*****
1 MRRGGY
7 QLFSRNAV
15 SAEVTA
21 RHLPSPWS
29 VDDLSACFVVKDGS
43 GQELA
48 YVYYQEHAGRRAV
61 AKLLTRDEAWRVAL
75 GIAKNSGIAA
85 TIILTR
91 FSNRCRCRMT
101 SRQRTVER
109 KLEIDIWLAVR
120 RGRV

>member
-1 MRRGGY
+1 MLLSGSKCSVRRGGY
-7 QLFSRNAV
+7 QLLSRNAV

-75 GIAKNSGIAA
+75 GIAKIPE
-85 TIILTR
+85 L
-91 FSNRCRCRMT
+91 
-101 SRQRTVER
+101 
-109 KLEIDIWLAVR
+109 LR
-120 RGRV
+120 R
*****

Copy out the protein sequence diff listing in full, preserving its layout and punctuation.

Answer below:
1 MRRGGY
7 QLFSRNAV
15 SAEVTA
21 RHLPSPWS
29 VDDLSACFVVKDGS
43 GQELA
48 YVYYQEHAGRRAV
61 AKLLTRDEAWRVAL
75 GIAKNSGIAA
85 TIILTR
91 FSNRCRCRMT
101 SRQRTVER
109 KLEIDIWLAVR
120 RGRV

>member
-1 MRRGGY
+1 MLLSGSKCSVRRGGY
-7 QLFSRNAV
+7 QLLSRNAV

-75 GIAKNSGIAA
+75 GIAKIPE
-85 TIILTR
+85 L
-91 FSNRCRCRMT
+91 
-101 SRQRTVER
+101 
-109 KLEIDIWLAVR
+109 LR
-120 RGRV
+120 R